How to define an effective implementation strategy

No Comments

Here at Reflex, we regularly attend Panorama Consulting‘s live ERP webinars because they always discuss the latest research on ERP software and implementation. As the owners and developers of a fully integrated ERP solution, we’re glad to see that Panorama’s advice aligns with our own business strategy, ensuring that all of our implementations continue to be successful and that our clients remain happy with our software.

On July 28, Panorama held a webinar entitled “The Path to ERP Implementation Planning,” which discussed results from actual ERP implementations and how to use this information to define an effective implementation strategy.

Led by Geoff McPherson, Director of ERP Selection and Implementation at Panorama Consulting, the webinar covered items such as common implementation challenges, key variables, and how to convert an implementation strategy into action.

AAEAAQAAAAAAAAdDAAAAJDRmNzBhOTVhLTUzNjktNDk4NC04OGNjLWZkNzRiNDg3MTgwMQ 3 How to define an effective implementation strategy

According to McPherson and the 2016 ERP Report, the most common challenges of any ERP implementation are having to deal with cost overruns, duration overruns, and receiving 50% or less of the desired benefits. There are numerous options when it comes to ERP implementation and McPherson outlines each of the different strategies and the options available to different businesses.

For example, a fully integrated system has lower technical complexity, a single platform, tighter integration, and scales the costs over more users, while a best of breed system can be the best solution for individual functions and require fewer organizational change trade-offs. Companies needing a solution for a single function would benefit from a best of breed system, while companies looking for a full management solution would do well to choose a fully integrated system.AAEAAQAAAAAAAAiMAAAAJDJmM2M3N2YyLTQzNmMtNGFiMC04OTRlLWE3MjA1NTQ5OTQxMg 3 How to define an effective implementation strategy

In terms of ERP development strategy, McPherson states that a system that requires zero customization comes at a lower initial cost with less technical complexity, lower ongoing maintenance costs, and smoother upgrades. In this case, however, there is more pressure to ensure that the software is a functional fit.

“Zero customization is possible,” says McPherson. “The downfall with that is getting people’s buy-in. If they’re not getting what they want, they reject the system.” Companies are thus responsible for selecting a solution that’s the best fit for the organization out of the box.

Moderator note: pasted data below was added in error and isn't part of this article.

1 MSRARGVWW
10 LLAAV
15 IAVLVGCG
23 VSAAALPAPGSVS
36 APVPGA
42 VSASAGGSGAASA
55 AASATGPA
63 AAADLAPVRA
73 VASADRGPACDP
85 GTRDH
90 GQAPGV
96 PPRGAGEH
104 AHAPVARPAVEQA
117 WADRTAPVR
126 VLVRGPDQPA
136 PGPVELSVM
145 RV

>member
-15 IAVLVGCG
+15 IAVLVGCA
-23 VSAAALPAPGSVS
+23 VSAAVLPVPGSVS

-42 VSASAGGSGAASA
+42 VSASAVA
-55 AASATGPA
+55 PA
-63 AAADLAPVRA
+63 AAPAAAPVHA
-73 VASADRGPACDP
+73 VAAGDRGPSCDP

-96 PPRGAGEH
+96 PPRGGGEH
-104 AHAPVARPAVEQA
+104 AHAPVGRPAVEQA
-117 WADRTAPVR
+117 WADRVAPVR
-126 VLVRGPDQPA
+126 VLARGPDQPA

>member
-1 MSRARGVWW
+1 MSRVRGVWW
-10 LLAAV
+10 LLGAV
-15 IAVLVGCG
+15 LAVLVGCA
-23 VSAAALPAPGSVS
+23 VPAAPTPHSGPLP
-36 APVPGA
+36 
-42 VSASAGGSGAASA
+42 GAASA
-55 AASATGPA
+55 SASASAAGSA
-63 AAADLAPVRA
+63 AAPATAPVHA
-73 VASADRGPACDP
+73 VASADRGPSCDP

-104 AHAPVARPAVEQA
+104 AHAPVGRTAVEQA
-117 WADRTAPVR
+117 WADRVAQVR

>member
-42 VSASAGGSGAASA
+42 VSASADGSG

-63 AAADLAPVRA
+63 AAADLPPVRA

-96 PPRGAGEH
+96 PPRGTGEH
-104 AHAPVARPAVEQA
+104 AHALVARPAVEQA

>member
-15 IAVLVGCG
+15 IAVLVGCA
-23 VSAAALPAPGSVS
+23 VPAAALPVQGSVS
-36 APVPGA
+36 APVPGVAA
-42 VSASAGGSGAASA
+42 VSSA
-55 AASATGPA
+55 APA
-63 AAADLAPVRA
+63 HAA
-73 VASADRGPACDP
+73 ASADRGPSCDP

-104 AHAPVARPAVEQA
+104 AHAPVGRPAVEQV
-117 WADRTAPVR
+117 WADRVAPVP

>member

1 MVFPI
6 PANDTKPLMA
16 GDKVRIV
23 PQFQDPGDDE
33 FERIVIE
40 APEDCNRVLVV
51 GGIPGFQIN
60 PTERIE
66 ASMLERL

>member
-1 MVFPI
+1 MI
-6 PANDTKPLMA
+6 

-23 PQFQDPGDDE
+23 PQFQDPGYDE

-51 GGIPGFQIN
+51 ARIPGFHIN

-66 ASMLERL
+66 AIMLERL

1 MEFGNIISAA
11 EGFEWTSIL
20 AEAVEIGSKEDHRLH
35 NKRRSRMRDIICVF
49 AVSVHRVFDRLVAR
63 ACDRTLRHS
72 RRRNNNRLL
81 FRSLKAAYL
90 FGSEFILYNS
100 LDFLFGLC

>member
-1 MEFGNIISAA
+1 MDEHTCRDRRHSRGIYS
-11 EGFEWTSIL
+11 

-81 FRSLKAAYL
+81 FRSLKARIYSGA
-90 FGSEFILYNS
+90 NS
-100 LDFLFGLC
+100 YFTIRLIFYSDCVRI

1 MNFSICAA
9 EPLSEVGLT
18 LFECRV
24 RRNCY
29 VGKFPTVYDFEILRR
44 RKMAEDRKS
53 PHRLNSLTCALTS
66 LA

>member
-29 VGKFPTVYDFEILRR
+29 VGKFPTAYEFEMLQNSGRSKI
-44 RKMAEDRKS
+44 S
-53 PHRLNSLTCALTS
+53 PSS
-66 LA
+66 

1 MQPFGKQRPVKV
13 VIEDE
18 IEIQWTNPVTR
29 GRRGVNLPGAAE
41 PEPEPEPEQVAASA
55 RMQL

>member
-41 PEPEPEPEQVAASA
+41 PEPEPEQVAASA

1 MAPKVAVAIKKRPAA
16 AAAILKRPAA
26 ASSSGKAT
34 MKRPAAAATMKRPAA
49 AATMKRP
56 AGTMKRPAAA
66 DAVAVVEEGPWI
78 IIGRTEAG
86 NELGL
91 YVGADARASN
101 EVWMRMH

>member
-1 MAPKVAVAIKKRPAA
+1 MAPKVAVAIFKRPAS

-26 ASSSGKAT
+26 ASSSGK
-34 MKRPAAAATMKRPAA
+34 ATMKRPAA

Customized solutions offer less organizational resistance, but can place “restrictions on continuous improvements and [be] very costly.” McPherson suggests that customization should be kept to 10-12% because extensive customization of ERP systems can increase technical complexity, require higher ongoing maintenance costs, complicate upgrades, and introduce a higher risk of failure.

AAEAAQAAAAAAAAkbAAAAJDlmOTBjMTVjLTE2NWMtNGM3Ni1hNzEyLWUyMmI3OTY2YzBkOA 3 How to define an effective implementation strategy

One of the biggest challenges faced by companies implementing ERP software is the decision on how much historical data should be converted to the new system. While converting historic data is easier for employees, it can result in longer implementation times and more time required for data cleansing.

“Our recommendation,” says McPherson, “is to bring across the least amount of transactional data possible” to reduce implementation and data cleansing times.

The significance of implementing an ERP system is that the software becomes a key component of the business and acts as a guide for the company’s business processes. Rather than a piecemeal solution, ERPs offer a long-term approach to business strategy.

“ERP becomes more of a strategic proponent going forward,” says McPherson. “Better business decisions are made and you’re not looking to rehash everything in five to ten years.”

Once businesses are aware of their options and have a defined strategy, they can move forward on implementing the best solution to help the company. McPherson recommends “[using] a proven and comprehensive implementation plan as a starting point to avoid recreating the wheel.”

Having a solid plan or strategy in place is as important as the actual implementation because it ensures that everything has been considered beforehand and that the business has chosen the best solution to meet its needs.

AAEAAQAAAAAAAAiOAAAAJDZmZGVmNjg4LWI3MDMtNDU2OS05ZDllLWFiNjdmNjE0MmU5Mg 3 How to define an effective implementation strategy

“Spend a lot of time on planning,” says McPherson. “Don’t rush it and don’t get hung up on the date. Get the planning right, get it in place—[you can] have a date to push people and get them where they want to be, but [keep planning]. If you don’t, it could come back to haunt you.”

Learn more about Panorama Consulting’s ERP Webinar series here.

*Originally posted on August 8, 2016 by Ken Ingram on LinkedIn Pulse.

More from our blog

See all posts